Global transcriptional disturbances underlie Cornelia de Lange syndrome and related phenotypes

Bo Yuan, Davut Pehlivan, Ender Karaca, Nisha Patel, Wu Lin Charng, Tomasz Gambin, Claudia Gonzaga-Jauregui, V. Reid Sutton, Gozde Yesil, Sevcan Tug Bozdogan, Tulay Tos, Asuman Koparir, Erkan Koparir, Christine R. Beck, Shen Gu, Huseyin Aslan, Ozge Ozalp Yuregir, Khalid Al Rubeaan, Dhekra Alnaqeb, Muneera J. AlshammariYavuz Bayram, Mehmed M. Atik, Hatip Aydin, B. Bilge Geckinli, Mehmet Seven, Hakan Ulucan, Elif Fenercioglu, Mustafa Ozen, Shalini Jhangiani, Donna M. Muzny, Eric Boerwinkle, Beyhan Tuysuz, Fowzan S. Alkuraya, Richard A. Gibbs, James R. Lupski

Research output: Contribution to journalArticlepeer-review

127 Scopus citations


Cornelia de Lange syndrome (CdLS) is a genetically heterogeneous disorder that presents with extensive phenotypic variability, including facial dysmorphism, developmental delay/intellectual disability (DD/ID), abnormal extremities, and hirsutism. About 65% of patients harbor mutations in genes that encode subunits or regulators of the cohesin complex, including NIPBL, SMC1A, SMC3, RAD21, and HDAC8. Wiedemann-Steiner syndrome (WDSTS), which shares CdLS phenotypic features, is caused by mutations in lysine-specific methyltransferase 2A (KMT2A). Here, we performed whole-exome sequencing (WES) of 2 male siblings clinically diagnosed with WDSTS; this revealed a hemizygous, missense mutation in SMC1A that was predicted to be deleterious. Extensive clinical evaluation and WES of 32 Turkish patients clinically diagnosed with CdLS revealed the presence of a de novo heterozygous nonsense KMT2A mutation in 1 patient without characteristic WDSTS features. We also identified de novo heterozygous mutations in SMC3 or SMC1A that affected RNA splicing in 2 independent patients with combined CdLS and WDSTS features. Furthermore, in families from 2 separate world populations segregating an autosomal-recessive disorder with CdLS-like features, we identified homozygous mutations in TAF6, which encodes a core transcriptional regulatory pathway component. Together, our data, along with recent transcriptome studies, suggest that CdLS and related phenotypes may be "transcriptomopathies" rather than cohesinopathies.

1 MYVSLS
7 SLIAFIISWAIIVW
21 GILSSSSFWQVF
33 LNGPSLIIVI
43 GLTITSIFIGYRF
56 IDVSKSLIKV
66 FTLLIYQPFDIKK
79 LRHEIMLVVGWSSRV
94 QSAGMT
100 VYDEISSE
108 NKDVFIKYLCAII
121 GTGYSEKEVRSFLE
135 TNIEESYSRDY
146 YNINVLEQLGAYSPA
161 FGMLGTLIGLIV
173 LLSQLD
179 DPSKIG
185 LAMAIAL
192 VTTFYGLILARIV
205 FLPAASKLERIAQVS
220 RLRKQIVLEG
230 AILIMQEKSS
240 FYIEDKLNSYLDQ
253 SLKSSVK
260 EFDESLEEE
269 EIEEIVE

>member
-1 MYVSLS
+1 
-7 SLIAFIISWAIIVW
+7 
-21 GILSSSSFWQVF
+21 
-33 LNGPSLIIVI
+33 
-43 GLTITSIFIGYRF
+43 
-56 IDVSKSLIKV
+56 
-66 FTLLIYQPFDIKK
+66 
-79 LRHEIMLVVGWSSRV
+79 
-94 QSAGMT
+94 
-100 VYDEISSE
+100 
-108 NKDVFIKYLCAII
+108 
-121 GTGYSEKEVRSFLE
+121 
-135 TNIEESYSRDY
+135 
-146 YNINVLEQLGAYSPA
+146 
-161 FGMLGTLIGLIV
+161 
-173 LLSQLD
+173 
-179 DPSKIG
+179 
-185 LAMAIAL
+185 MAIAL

Original languageEnglish
Pages (from-to)636-651
Number of pages16
JournalJournal of Clinical Investigation
Issue number2
StatePublished - 2 Feb 2015
Externally publishedYes


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